when no saccade is planned. Interestingly, the at the intended target
location was even slightly better than close to the eye fixation, although the fixation
point was foveated. Shepherd and colleagues (Shepherd et al., 1986) also used a sim-
ple detection task to measure the deployment of visual attention in the field. They
instructed participants to make a saccade to a centrally cued box to the right or to
the left of the fixation point. A visual transient was briefly presented just before the
saccade and the subjects had to press a key as soon as they detected the stimulus.
The manual reaction times were shorter if the transient was flashed at the intended
saccade goal suggesting that processing at the goal location was speeded by visual
attention.
Kowler and colleagues (Kowler et al., 1995) provided further evidence in favour
of this notion in a study with a dual-task paradigm. In their experimental task they
combined a prioritized movement task with a secondary perceptual task. They pre-
sented displays containing eight pre-masks on a circular array. The participants were
instructed to make a saccade from the central fixation point to the item indicated
91 OverviewandTheoreticalFramework
by a central arrow cue as soon as the cue appeared. Simultaneously with the onset
of the cue, the mask elements changed into letters, which were again masked 200
ms later. After the instructed saccade was executed the participants responded by
pressing a respective key which letter had been presented (forced-choice task). The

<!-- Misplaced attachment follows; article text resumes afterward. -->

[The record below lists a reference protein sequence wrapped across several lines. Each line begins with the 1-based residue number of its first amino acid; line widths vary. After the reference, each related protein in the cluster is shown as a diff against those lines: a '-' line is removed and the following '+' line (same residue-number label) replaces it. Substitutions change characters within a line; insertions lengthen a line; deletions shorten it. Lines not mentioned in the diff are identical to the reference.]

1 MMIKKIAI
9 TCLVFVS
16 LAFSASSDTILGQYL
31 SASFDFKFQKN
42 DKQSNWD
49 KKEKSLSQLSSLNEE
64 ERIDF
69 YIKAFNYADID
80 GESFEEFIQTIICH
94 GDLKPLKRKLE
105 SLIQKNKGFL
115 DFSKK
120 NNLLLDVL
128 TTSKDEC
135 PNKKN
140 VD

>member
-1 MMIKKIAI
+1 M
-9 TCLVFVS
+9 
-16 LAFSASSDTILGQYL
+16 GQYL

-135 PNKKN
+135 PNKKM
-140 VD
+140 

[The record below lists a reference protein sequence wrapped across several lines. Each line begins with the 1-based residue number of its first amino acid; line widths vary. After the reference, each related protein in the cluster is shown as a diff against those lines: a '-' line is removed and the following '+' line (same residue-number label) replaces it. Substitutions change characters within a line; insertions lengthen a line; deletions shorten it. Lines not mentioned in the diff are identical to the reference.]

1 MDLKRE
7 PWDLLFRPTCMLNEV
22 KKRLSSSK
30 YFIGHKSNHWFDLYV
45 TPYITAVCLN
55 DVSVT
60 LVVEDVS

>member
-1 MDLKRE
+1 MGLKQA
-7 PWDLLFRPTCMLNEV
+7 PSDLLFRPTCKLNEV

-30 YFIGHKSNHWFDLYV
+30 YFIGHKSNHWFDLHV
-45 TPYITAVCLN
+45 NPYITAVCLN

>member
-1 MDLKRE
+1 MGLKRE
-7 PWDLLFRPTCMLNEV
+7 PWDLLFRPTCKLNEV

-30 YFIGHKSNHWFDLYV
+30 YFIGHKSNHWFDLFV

results of this experiment showed that the letter report accuracy was considerably
higher for letters that had appeared at the saccade target as compared to letters at
movement –irrelevant locations. This demonstrates that during the preparation of a
single saccade the ability to visually discriminate objects is selectively enhanced at
the intended goal position. In a second experiment the authors attempted to force a
dissociation between saccade preparation and attention. In the ‘fixed report’ condi-
tion (see Kowler et al., 1995, Exp. 2) the participants were instructed to try to identify
a letter that was presented at the same position in each trial simultaneously with the
movement cue onset. An important result was that participants could do so, but only
at the cost of prolonged saccade latencies and loss of saccade accuracy. Therefore,
perceptual attention could not be completely dissociated from the saccade goal.
The findings were replicated by several following studies (Hoffman & Subrama-
niam, 1995; Deubel, Schneider & Paprotta, 1996; Schneider & Deubel, 2002). In the
task of Deubel and (1996) the participants were first shown string-like ar-
rays of differently coloured premask elements to the left and to the right of the central
fixation point. A central colour cue was presented, which indicated one of the items
in the strings as the next saccade goal. As soon as the central cue was removed, the
participants had to saccade to the previously cued location. Shortly after the cue re-
moval (Go-signal) but before the saccade onset, a discrimination target (resembling
the symbol ’ ’ vs. ’ ’) appeared at a random location in the string. All the other
string elements changed simultaneously into irrelevant distractors. After 120 ms pre-
sentation time and still before the onset of the instructed saccade all elements were
10